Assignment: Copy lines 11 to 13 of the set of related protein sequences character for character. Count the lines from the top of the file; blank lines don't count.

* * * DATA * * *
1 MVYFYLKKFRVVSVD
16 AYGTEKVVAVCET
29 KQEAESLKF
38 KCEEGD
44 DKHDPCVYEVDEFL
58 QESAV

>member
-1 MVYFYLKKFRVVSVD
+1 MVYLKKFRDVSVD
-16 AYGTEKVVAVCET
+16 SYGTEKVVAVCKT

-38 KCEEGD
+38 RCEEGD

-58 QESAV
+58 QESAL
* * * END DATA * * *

+16 SYGTEKVVAVCKT

-38 KCEEGD
+38 RCEEGD